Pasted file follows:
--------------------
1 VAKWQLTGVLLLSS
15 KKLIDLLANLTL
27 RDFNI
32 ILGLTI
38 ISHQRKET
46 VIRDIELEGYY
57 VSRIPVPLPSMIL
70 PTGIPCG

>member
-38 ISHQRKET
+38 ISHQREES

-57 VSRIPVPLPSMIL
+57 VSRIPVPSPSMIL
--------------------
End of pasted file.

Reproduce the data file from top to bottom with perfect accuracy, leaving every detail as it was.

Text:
1 VAKWQLTGVLLLSS
15 KKLIDLLANLTL
27 RDFNI
32 ILGLTI
38 ISHQRKET
46 VIRDIELEGYY
57 VSRIPVPLPSMIL
70 PTGIPCG

>member
-38 ISHQRKET
+38 ISHQREES

-57 VSRIPVPLPSMIL
+57 VSRIPVPSPSMIL